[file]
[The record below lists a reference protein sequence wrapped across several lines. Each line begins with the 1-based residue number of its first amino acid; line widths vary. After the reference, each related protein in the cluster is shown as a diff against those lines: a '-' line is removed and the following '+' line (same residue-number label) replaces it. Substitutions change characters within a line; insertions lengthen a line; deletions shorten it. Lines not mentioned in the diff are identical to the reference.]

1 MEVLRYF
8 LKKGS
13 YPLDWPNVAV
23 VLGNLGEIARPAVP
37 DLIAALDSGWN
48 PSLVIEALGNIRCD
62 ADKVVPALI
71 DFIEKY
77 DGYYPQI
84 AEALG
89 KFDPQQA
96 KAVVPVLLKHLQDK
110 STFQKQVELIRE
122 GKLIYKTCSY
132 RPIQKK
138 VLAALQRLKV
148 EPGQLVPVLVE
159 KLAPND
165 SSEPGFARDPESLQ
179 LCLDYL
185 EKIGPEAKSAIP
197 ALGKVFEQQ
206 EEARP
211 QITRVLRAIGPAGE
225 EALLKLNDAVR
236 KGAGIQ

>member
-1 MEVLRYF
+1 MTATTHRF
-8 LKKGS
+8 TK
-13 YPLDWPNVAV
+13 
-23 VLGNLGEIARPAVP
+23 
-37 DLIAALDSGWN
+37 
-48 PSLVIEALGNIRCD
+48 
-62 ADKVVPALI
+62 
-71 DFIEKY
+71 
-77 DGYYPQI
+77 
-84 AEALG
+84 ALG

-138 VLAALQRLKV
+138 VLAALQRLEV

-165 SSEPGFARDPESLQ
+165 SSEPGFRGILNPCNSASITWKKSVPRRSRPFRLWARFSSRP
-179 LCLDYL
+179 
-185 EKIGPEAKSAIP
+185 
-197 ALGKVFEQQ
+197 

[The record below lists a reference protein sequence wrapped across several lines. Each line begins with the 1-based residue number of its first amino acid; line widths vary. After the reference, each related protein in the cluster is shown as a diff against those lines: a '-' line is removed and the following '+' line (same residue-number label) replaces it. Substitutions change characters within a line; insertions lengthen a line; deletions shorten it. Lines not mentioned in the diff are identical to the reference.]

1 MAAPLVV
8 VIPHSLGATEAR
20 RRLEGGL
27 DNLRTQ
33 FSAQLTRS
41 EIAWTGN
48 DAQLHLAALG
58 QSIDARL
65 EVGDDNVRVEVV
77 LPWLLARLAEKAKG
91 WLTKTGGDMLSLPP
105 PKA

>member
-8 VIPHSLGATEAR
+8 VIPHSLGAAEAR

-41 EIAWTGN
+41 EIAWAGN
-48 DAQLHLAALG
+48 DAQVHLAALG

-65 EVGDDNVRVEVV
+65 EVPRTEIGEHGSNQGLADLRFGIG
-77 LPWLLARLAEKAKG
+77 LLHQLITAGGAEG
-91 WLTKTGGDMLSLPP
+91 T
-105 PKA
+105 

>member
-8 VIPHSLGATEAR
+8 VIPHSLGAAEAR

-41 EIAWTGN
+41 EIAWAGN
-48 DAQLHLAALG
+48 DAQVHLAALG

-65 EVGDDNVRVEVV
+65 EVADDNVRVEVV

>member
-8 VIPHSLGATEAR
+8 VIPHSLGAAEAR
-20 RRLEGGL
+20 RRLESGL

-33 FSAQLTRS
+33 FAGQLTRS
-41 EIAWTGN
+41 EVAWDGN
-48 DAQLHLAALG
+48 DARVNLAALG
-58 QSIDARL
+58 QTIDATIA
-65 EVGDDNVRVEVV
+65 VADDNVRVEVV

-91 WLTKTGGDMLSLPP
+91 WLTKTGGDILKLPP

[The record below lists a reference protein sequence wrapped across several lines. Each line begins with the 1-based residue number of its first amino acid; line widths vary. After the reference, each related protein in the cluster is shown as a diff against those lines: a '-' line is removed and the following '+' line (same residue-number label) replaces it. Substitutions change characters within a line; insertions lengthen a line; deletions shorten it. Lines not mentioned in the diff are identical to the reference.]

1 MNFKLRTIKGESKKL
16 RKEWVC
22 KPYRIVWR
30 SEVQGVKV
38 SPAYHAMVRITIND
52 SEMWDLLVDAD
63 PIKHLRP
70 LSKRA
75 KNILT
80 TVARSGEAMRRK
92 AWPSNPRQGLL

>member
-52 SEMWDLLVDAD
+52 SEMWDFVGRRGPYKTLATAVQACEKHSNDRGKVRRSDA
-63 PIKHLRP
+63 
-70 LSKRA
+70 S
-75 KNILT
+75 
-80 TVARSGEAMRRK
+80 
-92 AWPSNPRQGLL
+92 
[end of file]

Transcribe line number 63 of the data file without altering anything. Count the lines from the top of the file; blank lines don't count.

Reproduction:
27 DNLRTQ